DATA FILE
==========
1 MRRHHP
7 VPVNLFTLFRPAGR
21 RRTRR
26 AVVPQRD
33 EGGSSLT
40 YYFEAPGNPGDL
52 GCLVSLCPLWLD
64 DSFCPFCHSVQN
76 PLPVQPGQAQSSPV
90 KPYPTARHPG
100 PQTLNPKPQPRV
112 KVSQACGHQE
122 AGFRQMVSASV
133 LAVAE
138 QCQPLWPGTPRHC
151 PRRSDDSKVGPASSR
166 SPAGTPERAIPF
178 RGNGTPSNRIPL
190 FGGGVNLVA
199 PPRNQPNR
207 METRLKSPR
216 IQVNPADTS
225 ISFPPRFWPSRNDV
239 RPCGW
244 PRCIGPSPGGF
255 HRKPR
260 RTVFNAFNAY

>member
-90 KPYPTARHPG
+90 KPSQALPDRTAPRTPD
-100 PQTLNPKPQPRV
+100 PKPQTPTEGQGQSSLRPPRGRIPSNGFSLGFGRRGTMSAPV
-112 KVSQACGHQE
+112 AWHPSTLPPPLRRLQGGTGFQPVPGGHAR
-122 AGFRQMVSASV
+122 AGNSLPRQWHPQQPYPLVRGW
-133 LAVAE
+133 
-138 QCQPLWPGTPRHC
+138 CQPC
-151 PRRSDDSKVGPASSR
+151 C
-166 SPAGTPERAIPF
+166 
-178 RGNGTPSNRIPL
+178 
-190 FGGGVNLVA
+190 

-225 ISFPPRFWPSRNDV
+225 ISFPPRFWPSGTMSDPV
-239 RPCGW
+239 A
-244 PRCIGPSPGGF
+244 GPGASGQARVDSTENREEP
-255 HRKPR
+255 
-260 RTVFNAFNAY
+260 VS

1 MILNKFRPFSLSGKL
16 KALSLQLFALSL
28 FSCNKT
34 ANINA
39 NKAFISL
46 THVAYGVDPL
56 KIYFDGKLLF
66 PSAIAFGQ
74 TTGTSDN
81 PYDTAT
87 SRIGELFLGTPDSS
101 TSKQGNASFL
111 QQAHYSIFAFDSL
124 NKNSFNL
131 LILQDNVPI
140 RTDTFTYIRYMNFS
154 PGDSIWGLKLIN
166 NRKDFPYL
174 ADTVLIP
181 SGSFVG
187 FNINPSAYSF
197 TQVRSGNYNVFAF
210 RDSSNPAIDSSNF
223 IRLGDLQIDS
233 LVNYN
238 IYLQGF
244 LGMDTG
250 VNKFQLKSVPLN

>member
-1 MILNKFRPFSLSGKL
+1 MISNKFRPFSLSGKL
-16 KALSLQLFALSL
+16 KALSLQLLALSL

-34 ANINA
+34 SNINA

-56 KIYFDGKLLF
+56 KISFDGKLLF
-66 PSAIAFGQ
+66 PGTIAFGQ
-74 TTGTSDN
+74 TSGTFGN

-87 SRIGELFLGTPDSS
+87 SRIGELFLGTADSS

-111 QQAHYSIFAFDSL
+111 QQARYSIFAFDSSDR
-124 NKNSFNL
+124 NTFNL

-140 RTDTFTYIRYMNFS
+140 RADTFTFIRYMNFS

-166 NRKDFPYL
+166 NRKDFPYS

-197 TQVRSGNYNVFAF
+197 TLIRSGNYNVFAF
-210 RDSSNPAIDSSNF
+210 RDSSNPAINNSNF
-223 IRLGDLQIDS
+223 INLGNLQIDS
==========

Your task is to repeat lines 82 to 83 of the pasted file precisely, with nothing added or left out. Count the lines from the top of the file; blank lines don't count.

223 IRLGDLQIDS
233 LVNYN